For Sheriff Fewins, Snacks Are Mandatory, Warrants Not So Much
Sept. 15, 2015 (Mimesis Law) — If Sheriff Fewins is right, the State can do the following without a warrant:
- Lob two volleys of tear gas canisters into your home.
- Form an all-night perimeter around your house with sixty officers.
- Flatten the tires of your car to prevent you from escaping.
- Throw a surveillance phone, wired up with hidden microphones, through your broken window.
- Shoot you in the head with a scoped rifle.
Officers were responding to 911 calls from Craig Carlson and his family that he was armed and suicidal, and might hurt himself if someone didn’t rush to the scene and kill him at long range with a high-powered rifle.
Carlson warned the police that if they used tear gas on him, that would be the “start of the war.” To keep trust, officers would have to respect his wishes. Naturally, they didn’t.
Police spent the whole night outside the home, shutting down Carlson’s power and water, blanketing his house with floodlights, and shooing neighbors out of the danger zone. When a sniper saw Carlson in the window with a gun in his hand, he took the shot. Not one of the 60 officers who responded to the scene ever requested a warrant.
The family sued, saying that officers had deprived Carlson of his civil rights by seizing him without a warrant. The seizure, in this case, consisted of trapping him in his home with poisonous gases, surrounding him with armed men, letting the air out of his tires, and ultimately shooting him.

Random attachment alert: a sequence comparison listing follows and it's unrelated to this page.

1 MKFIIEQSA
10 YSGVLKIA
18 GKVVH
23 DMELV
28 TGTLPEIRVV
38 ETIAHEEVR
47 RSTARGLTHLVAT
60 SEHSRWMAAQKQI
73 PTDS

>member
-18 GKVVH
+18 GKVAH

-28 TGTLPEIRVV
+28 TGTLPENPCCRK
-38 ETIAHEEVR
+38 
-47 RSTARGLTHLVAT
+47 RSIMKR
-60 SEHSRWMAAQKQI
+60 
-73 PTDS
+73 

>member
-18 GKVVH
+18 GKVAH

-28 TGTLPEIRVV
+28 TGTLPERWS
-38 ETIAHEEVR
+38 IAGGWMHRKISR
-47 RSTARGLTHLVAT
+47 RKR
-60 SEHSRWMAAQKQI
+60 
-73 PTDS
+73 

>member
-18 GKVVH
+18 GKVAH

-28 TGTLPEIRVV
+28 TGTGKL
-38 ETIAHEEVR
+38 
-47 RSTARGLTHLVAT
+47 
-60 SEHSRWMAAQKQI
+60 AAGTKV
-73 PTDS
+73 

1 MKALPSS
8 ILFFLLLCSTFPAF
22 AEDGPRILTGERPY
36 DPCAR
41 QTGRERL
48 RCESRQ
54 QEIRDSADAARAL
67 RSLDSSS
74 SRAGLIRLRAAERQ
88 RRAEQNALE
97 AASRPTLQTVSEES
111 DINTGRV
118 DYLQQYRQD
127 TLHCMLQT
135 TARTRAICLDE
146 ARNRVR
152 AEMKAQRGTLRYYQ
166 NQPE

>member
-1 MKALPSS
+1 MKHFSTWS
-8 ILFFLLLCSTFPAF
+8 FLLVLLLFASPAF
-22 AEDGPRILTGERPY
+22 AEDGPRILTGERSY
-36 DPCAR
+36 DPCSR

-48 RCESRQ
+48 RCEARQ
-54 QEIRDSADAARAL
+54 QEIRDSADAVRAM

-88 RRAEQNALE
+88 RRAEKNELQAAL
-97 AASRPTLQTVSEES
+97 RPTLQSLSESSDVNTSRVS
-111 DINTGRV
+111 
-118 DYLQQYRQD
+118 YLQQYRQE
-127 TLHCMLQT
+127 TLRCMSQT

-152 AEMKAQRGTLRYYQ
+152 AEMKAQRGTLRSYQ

Sheriff Fewins explained that none of the officers had time for a warrant—that the ongoing emergency that Carlson might shoot himself constituted “exigent circumstances.” Under the exigent circumstances doctrine, police don’t need a warrant if there is a compelling need for a search or seizure and no time to get a warrant.
There was only one problem with that claim here. While Fewins said he had not had time to get a warrant from a neutral magistrate, he did have time to “request and receive coffee, granola bars, and hot chocolate.” The trial court ruled that the Sheriff’s claim of exigency was good enough as a matter of law that no jury could disbelieve it, and Carlson’s estate appealed to the Sixth Circuit Court of Appeals.
The appellate court reversed the trial court and held that reasonable people could disagree that snacks and hot beverages are a higher priority than getting a warrant:
The Estate’s evidence suggests that in the split second of their choosing and without a warrant of any kind, the Team decided to end hours of tense, quiet waiting by taking the precise action that Carlson had described as “the start of the war.” A jury could find the totality of the circumstances made this unreasonable, not just with 20/20 hindsight, but from the perspective of any reasonable person responsible for rendering aid to an armed and obviously emotionally disturbed person and that no immediate danger exigency excused the various warrantless actions taken against Carlson while he was taking refuge in his home.
In addition to claiming exigent circumstances, Fewins also gave a pretty damning account of his reasoning:
And the other thing is, even with the warrant, it does not put us in any better of a bargaining spot or any better of a position because it was still impossible for us to enter that residence and serve that warrant on him in his state being barricaded like he was. So the warrant would have been to no avail. The only time the warrant would have been handy is if we had decided to just vacate the area, leave Mr. Carlson alone, sleep it off, hopefully [sic] that he wouldn’t go anywhere and hurt anybody or himself, and then serve the warrant at a later time.